Coaching and Being Coachable


Every project, relationship, decision, business opportunity of my life has been weighed, measured, and compared to a situation, movement, or streamline in the pool. I recently realized that part of why swimming helps me so much in business is the perspective it provides. Cell phones aren't allowed in the pool! I CAN'T take a call about an out of stock, an upset account, a tweet that didn't go out or a beer not ready in time. That's not to say I use swimming to avoid thinking about beer. In fact, most of what I think about in the water IS beer, but more about movement, positioning, and drawing analogies. For example, how many kicks off a wall I take in butterfly tonight should equal the number of percentage points gained in Ace's (home market distributor) Point the Way draft distribution this month.Sounds nerdy and maybe a little crazy, but then every butterfly lap, I'm counting my kicks off the wall and planning how I'm going to get Ace to hit distribution increase and what that does for our overall business goals. Because of a recent incident where a chemical burn at a swim meet left me in extreme pain and temporarily blind, I questioned, for the first time, ever swimming again.

I was screaming and crying in so much pain, burying my eyes in the headboard of my hotel room in Indianapolis with my best friend forcing milk in my eyes (we thought it was a PH in-balance). Was swimming still worth it with Golden Road asking for so much energy? This wasn't the first time swimming left me with a near tragedy. Back in 2009, I was training for Olympic Trials and did my first Tahoe crossing, had vertigo and didn't know it, tried to drive home after the race and flipped my Subaru. I wasn't able to swim for a while after, so questioned my identity being wrapped up in a sport for 20 years and where it was headed. I was already in the beer business, but a switch went off due to an inability to swim that led me to countless hours of business planning, reading, beer studying, and talking to whoever I could about business and beer. The journey to Tony and Golden Road, if you will. Drama aside, swimming has taught me so much, and has left me with a desire to give back to others–athletes, non-athletes, swimmers, non-swimmers, business people, beer people, everybody! I would like my first lesson to begin with coaching–one of my favorite things to do in the world!

Swimming has taught me so much, and has left me with a desire to give back to others–athletes, non-athletes, swimmers, non-swimmers, business people, beer people, everybody!

Lesson #1: Coaching

I’ve always made sure to surround myself with great coaches for every passion project–a stellar Latin teacher and a strong female academic advisor at Yale guided me through my academic endeavors. Countless swim coaches drafted my understanding of hard work and determination that has defined my work ethic. My career in beer has been matured by a man who bought a Budweiser distributor at age 25 now in his 60s, the coolest woman in the beer business (ummm Kim!!), a Mrs airport commissioner, and my always-knowing-the-right-answer business partner, Tony. These relationships have been responsible for accelerating my growth and have provided me with tremendous perspective.

In addition to seeking great coaches, I spent over a decade coaching young swimmers, until I moved from Boulder giving Dale's son lessons, and began to take a career in beer more seriously. But that doesn't stop me from telling anyone I see in a pool what I think of their stroke and how to improve it. On Friday nights, often I leave work around 7 o’clock for the evening swim team practice, and spend 5 minutes after workout in the hot tub talking to 4 year old Stella and 5 year old Caroline about their freestyle progress and have them blow bubbles out of straws to work on breath control. I cherish these moments more than most anything else–even sitting at a bar drinking hoppy beers sometimes! Needless to say, something magical happened on a swim lesson on a Sunday a few months back, with my good friend and Golden Road Brand Manager, Tyler.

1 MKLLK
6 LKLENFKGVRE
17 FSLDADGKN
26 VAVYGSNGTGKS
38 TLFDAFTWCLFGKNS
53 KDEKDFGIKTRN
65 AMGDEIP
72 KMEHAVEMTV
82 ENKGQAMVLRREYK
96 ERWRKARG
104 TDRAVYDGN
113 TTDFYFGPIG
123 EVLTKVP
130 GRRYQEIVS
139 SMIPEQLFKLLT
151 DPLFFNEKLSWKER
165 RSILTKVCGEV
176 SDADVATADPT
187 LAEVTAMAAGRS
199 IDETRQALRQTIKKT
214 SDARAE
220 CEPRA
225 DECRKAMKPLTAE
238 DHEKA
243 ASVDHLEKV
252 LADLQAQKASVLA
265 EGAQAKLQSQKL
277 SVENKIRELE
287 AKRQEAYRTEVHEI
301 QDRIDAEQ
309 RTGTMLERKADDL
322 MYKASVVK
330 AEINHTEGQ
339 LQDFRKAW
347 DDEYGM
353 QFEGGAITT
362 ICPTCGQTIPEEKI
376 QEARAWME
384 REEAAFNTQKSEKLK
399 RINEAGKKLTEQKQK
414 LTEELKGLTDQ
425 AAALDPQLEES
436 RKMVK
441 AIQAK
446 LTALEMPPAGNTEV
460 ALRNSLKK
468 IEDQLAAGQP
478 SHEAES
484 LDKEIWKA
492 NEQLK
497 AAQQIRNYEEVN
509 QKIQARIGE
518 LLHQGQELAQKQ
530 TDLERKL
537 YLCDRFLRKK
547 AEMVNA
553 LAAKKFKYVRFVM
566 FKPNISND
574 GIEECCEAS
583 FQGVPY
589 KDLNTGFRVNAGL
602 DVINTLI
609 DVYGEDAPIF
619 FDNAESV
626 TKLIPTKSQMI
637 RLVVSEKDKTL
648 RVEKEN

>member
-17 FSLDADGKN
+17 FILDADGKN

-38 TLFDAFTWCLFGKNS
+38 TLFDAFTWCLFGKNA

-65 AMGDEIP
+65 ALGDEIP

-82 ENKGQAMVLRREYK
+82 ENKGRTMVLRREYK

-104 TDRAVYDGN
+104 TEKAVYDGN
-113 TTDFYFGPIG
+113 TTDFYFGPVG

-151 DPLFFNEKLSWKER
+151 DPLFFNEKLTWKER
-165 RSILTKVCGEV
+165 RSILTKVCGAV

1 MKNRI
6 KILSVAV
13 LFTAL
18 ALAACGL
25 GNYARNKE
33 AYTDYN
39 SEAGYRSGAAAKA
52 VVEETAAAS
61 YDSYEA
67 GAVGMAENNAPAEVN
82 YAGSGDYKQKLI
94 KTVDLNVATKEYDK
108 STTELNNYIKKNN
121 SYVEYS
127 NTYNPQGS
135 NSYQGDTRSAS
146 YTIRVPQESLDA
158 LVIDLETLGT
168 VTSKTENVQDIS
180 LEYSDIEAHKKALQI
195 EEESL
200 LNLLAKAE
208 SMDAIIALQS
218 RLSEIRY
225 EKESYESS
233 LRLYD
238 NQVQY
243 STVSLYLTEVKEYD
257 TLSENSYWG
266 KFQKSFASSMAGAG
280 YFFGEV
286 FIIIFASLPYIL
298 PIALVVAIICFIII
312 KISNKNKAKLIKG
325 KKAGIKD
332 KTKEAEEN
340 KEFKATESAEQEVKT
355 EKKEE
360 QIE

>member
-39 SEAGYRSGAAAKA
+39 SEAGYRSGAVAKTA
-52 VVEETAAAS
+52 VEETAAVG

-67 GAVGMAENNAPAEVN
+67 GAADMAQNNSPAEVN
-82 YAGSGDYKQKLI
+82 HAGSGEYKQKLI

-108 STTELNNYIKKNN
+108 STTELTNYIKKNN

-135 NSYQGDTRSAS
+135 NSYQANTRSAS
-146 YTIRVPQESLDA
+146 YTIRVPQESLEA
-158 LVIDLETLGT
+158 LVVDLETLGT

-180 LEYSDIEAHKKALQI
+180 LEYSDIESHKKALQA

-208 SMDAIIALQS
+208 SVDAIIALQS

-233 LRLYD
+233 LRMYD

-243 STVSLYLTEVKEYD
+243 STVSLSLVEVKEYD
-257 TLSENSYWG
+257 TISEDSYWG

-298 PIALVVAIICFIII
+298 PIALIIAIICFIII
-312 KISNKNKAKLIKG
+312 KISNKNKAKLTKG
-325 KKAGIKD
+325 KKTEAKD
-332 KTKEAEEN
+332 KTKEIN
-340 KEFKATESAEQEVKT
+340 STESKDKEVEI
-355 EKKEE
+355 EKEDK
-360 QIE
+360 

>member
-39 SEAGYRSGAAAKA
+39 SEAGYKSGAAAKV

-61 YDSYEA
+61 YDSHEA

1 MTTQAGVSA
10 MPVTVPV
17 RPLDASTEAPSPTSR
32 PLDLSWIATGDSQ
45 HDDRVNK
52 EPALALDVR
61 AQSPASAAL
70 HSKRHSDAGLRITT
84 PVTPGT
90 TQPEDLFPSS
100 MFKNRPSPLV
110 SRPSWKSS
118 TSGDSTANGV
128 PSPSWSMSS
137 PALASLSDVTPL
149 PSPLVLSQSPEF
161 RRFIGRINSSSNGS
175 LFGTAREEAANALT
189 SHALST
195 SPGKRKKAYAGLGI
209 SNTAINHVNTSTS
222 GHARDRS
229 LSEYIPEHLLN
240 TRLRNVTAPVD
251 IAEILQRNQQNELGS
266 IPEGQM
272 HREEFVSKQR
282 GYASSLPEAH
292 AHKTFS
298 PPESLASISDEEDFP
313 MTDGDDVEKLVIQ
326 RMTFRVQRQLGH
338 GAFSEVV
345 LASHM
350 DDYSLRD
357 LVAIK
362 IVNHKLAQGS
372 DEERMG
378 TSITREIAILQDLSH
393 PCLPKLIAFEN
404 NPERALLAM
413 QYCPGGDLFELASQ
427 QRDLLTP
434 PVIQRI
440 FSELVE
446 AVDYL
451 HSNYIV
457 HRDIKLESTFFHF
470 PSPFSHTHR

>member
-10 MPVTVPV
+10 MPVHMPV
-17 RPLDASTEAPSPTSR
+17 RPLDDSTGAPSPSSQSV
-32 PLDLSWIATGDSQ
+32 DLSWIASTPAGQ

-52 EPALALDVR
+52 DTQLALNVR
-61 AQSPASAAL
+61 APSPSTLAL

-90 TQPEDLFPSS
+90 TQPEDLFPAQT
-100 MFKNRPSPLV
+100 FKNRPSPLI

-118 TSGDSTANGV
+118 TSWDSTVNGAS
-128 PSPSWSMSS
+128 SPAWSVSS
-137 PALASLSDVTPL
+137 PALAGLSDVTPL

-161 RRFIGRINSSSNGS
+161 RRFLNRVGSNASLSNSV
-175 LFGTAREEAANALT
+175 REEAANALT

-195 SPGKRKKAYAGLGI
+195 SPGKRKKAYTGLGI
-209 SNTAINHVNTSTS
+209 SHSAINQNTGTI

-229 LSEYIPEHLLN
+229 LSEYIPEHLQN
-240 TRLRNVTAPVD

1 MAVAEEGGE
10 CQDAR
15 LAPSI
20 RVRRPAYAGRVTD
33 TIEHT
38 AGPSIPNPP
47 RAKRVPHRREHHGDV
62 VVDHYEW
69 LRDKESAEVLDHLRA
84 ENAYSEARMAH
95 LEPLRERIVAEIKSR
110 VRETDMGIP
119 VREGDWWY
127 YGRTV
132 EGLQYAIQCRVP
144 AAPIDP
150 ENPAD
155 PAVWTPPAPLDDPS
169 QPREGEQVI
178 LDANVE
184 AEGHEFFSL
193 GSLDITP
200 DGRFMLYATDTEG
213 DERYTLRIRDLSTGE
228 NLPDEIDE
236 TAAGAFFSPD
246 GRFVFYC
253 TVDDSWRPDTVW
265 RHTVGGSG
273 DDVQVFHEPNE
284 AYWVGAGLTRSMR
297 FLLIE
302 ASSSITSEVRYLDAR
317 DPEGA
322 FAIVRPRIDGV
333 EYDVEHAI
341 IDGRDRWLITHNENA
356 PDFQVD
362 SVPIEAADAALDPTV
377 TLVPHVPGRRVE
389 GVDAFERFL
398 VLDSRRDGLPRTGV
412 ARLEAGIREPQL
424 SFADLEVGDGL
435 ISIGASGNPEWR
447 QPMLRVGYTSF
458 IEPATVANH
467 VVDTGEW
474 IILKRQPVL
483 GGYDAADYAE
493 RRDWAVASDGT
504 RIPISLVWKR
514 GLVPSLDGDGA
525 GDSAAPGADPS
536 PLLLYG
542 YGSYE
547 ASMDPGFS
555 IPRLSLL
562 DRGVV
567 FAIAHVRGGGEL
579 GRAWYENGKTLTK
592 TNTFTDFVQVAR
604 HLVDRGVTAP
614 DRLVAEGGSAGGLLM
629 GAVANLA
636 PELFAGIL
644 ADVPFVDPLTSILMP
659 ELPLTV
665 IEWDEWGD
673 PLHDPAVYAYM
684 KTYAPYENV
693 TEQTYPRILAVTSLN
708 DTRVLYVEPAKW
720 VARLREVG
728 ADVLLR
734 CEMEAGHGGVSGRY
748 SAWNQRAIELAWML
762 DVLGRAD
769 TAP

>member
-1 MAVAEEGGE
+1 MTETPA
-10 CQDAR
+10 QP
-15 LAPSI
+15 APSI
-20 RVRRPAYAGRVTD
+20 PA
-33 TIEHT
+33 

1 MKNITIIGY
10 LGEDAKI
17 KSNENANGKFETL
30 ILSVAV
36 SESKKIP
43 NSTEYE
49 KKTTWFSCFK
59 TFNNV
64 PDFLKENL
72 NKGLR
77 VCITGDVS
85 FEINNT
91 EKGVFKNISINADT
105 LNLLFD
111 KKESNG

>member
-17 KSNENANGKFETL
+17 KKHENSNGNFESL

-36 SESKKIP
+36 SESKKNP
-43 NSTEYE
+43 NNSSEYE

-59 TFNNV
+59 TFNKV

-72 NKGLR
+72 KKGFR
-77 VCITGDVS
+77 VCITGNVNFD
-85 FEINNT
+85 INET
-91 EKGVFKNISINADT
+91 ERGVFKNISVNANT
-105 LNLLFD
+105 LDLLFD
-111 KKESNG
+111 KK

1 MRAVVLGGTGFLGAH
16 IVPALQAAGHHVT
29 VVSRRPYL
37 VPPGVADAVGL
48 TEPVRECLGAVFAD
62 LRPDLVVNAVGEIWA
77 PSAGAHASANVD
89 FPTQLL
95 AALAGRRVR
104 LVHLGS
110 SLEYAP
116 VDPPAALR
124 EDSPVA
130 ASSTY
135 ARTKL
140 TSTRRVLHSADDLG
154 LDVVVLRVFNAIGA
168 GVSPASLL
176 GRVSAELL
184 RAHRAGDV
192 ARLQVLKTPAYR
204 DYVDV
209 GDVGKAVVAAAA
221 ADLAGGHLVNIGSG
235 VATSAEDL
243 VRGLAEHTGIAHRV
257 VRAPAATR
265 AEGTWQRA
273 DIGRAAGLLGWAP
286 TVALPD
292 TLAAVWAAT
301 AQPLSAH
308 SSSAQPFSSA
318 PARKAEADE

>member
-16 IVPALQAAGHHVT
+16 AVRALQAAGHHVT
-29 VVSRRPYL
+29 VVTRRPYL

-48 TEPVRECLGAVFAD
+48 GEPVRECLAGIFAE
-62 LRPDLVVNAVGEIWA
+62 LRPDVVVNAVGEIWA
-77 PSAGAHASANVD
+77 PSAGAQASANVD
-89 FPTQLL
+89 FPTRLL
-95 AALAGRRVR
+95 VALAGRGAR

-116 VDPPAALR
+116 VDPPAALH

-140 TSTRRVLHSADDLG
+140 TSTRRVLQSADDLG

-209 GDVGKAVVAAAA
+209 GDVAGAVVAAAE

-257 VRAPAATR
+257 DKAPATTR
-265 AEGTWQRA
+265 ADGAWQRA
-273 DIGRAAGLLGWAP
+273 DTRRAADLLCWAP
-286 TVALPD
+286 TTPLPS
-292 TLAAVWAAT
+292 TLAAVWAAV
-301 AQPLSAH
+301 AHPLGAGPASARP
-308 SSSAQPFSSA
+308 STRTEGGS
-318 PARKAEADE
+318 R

Tyler asked me for a lesson, so I took him over to the Rose Bowl where we spent an hour going over freestyle stroke technique. His goals were relatively simple–he wants to get to a place where he can swim a full hour without stopping, while keeping his stroke together. I worked with him on breathing, streamlines, rotation, and flip turns with a lot of big picture tips on basics that will increase his endurance through technique improvement. At the end of the session, Tyler asked me about my coaching background and I lit up. I couldn't stop gushing about the kids in Chester, Virginia I coached, the lessons coaching had taught me, and how much I missed it. At that moment, I knew how to get back to my coaching roots–through Golden Road!

Having worked closely with Tyler for a couple of years now–he's our oldest employee along with Matt Ponch–I suddenly realized some of the opportunities I had overlooked at Golden Road during the first year. I wasn't carrying my coaching lessons of encouragement, guidance, and patience into management and team building at Golden Road. It was easy for me to be distracted by the "build, build, build" reality of our day-to-day operations. I was not taking the necessary time to stop and engage in coaching–and receive coaching from others.

A huge light bulb went off that has changed the way I interact with those in my business life. I'm not just counting my kicks off walls for new PTW placements, but taking best practices out of the water and working to kick better together. I especially thank Tyler for this lesson and for his support, growing together from the beginning!


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